Tai Chi workplace program for improving musculoskeletal fitness among female computer users.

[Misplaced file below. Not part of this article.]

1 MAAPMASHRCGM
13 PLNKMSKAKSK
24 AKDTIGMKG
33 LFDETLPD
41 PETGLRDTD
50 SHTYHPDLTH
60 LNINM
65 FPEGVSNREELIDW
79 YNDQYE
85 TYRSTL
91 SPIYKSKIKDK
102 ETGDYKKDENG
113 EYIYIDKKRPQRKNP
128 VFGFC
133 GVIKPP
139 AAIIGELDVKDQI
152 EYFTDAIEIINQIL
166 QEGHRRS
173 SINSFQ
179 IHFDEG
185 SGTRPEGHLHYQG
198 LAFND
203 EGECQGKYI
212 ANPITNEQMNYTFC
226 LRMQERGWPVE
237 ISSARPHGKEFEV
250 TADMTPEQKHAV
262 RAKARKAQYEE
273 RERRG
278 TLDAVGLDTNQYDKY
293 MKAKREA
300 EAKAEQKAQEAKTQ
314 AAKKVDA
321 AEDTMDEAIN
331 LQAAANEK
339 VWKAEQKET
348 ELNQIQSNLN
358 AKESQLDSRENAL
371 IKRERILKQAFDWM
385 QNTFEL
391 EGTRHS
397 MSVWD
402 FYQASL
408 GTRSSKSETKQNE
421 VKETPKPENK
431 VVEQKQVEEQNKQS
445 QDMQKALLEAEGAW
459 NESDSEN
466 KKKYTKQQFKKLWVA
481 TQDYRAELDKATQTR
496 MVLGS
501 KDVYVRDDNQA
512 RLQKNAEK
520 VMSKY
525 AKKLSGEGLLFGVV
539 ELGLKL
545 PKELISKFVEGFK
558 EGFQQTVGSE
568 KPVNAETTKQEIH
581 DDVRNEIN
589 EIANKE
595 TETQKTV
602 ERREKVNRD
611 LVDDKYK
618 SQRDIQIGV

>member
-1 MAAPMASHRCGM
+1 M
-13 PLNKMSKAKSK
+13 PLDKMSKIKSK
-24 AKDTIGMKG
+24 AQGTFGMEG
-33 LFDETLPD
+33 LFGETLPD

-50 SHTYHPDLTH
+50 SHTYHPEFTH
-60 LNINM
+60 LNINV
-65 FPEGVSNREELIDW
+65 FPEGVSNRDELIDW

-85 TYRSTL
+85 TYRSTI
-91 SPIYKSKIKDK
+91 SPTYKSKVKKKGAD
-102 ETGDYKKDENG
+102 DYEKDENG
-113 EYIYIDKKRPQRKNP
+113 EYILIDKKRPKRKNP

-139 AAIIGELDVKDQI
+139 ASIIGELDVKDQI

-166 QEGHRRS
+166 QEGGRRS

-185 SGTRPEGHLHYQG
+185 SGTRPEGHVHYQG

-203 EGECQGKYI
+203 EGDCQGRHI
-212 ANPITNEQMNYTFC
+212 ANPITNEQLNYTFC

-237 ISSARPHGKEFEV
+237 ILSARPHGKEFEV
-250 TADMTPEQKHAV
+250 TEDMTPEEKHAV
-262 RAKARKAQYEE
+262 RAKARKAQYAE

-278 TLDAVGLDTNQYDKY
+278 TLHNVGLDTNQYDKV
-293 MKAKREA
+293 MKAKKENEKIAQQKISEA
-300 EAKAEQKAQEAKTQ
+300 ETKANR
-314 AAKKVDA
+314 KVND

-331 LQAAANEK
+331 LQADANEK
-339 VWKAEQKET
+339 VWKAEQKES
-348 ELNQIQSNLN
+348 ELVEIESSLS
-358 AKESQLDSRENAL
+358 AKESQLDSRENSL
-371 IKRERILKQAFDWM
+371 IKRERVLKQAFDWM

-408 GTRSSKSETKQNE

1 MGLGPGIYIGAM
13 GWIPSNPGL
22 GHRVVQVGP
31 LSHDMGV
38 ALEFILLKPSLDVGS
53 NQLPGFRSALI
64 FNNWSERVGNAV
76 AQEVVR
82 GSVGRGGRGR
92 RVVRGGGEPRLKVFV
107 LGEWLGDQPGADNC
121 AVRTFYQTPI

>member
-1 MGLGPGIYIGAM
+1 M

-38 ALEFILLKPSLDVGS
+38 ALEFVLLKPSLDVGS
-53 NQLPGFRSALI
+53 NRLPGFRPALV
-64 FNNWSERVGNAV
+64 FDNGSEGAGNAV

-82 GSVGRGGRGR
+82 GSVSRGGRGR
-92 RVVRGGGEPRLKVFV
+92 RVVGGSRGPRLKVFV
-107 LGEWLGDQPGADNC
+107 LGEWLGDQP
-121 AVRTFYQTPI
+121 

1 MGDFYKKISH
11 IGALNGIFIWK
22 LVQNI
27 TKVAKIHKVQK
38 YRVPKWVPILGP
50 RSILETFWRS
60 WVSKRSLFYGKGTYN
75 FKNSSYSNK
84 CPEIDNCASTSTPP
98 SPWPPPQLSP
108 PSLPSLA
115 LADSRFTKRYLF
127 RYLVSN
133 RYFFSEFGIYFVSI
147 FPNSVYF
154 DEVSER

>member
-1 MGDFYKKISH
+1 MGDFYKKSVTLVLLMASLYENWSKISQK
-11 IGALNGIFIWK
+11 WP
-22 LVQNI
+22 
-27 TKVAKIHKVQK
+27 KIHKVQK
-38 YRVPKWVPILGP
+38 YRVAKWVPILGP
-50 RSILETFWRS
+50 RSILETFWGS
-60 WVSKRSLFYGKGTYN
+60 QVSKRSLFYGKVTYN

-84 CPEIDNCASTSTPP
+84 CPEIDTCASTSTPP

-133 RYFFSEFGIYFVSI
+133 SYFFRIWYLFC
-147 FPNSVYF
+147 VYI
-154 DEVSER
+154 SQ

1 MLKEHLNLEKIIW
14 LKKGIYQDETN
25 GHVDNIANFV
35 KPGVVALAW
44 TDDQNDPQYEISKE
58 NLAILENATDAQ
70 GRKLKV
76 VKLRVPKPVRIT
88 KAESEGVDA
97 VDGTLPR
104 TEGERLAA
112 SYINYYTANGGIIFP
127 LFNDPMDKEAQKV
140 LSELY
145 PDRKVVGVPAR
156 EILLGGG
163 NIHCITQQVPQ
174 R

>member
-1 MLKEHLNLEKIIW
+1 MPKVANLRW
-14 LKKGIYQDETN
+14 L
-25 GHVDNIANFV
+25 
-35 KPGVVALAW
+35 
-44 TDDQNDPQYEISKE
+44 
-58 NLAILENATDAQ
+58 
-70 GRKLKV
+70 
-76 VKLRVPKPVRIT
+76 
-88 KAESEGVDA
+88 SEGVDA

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BACKGROUND: Workplace computer use has increased dramatically in recent years and has been linked to musculoskeletal disorders, a leading cause of work disability and productivity losses in industrialized nations. Tai Chi is a simple, convenient workplace intervention that may promote musculoskeletal health without special equipment or showering, yet no study has investigated Tai Chi as a workplace physical exercise for health promotion. OBJECTIVE: To examine the effects of a workplace Tai Chi (TC) intervention on musculoskeletal fitness and psychological well-being among female university employees who are computer users. METHODS: The exercise program consisted of two 50 minute TC classes per week for 12 consecutive weeks during the months of May-August 2007. Fifty-two participants were enrolled in a class conducted on campus by a professional TC practitioner during the lunch hour. Socio-demographic characteristics, including information on age, marital status, ethnicity, job category and perceived overall health were collected from all participants. Fitness testing conducted by qualified personnel was assessed pre- and post-program. The tests included resting heart rate, resting blood pressure, anthropometric measures, musculoskeletal fitness and back fitness. Psychological well-being was assessed by the Perceived Stress Scale pre- and post-program. RESULTS: There were significant positive results in several areas including resting heart rate, waist circumference and hand grip strength. Results showed that the TC program was effective in improving musculoskeletal fitness and psychological well-being. CONCLUSIONS: Significant improvements in physiological and psychological measures were observed, even at the large class sizes tested here, suggesting that TC has considerable potential as an economic, effective and convenient workplace intervention.
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